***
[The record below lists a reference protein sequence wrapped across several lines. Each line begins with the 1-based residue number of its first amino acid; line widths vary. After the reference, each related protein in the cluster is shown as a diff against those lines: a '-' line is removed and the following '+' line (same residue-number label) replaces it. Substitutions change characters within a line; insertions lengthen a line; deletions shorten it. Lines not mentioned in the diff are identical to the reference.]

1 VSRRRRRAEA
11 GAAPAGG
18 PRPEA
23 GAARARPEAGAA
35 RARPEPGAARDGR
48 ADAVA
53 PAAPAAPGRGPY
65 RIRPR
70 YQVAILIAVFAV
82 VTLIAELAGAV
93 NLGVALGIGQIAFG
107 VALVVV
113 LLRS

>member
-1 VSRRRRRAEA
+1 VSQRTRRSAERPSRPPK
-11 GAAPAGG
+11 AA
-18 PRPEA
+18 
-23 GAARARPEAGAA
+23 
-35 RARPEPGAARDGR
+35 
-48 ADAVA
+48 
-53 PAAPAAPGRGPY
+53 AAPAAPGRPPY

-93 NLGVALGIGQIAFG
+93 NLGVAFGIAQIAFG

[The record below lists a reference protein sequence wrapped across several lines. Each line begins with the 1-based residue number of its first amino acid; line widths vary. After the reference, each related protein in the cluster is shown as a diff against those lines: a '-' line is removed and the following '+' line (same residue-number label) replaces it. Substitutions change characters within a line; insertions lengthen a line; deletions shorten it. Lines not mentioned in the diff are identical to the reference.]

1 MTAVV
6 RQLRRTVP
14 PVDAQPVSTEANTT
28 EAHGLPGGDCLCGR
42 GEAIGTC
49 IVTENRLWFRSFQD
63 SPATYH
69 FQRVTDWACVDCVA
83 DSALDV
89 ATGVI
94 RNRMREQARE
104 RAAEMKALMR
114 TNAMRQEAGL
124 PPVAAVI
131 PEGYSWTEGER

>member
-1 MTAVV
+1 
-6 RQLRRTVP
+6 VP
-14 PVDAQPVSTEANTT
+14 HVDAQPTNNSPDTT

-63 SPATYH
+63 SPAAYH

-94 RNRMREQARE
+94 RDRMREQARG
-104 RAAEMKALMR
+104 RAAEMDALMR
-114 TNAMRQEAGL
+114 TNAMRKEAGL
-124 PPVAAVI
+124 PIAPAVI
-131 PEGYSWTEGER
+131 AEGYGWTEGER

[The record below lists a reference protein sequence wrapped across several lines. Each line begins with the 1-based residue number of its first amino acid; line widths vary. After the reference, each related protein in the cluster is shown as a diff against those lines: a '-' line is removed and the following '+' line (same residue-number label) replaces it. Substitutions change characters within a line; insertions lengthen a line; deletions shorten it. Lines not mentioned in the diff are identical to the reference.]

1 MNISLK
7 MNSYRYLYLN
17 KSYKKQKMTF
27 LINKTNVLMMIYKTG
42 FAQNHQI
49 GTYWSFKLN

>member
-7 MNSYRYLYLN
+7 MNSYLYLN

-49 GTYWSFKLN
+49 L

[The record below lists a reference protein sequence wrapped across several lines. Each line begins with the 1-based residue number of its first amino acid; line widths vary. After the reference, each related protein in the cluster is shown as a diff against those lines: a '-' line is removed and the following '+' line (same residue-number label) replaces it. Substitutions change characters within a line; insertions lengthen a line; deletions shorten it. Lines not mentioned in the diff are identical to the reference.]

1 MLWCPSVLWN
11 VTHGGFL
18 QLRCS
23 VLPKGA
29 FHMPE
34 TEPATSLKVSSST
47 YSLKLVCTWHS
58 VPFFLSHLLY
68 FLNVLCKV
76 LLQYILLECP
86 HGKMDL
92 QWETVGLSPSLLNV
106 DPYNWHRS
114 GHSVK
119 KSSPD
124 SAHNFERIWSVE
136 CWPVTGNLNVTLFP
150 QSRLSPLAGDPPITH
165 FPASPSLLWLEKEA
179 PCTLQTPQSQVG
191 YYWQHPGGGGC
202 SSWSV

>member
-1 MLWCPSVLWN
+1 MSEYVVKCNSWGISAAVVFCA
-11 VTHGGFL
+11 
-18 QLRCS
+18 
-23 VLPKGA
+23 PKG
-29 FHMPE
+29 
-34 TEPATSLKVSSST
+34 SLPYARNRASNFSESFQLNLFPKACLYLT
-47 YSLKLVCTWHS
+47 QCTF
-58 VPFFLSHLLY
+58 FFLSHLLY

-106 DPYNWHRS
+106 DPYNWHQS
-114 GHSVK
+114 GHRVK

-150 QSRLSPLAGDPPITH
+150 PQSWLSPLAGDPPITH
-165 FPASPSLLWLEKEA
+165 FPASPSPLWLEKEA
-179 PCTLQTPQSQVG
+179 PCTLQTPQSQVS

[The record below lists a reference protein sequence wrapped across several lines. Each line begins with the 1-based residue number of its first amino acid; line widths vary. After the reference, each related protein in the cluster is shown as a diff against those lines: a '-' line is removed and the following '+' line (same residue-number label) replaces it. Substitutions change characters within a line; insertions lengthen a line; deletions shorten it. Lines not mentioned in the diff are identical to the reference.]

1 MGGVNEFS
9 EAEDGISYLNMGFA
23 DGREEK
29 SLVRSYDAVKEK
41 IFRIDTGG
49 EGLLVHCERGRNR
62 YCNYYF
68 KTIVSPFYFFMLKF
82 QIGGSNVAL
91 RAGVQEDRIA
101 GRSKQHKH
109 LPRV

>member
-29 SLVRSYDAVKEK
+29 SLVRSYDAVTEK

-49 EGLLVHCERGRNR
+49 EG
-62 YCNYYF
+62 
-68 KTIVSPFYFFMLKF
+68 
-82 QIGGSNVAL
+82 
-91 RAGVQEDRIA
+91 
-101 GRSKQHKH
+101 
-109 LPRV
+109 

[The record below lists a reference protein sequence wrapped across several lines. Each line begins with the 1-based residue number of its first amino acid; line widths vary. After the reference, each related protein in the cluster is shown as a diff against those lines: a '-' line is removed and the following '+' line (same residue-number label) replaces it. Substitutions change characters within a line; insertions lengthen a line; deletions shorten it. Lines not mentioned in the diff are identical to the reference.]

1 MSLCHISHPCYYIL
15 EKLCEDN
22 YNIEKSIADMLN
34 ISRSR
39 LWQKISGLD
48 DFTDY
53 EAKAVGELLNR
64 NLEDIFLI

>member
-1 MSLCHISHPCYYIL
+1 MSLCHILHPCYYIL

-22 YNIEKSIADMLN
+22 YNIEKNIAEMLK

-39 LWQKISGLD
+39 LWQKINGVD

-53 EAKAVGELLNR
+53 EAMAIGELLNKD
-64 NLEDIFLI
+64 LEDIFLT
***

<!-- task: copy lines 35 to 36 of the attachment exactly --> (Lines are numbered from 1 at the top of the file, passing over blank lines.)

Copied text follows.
14 PVDAQPVSTEANTT
28 EAHGLPGGDCLCGR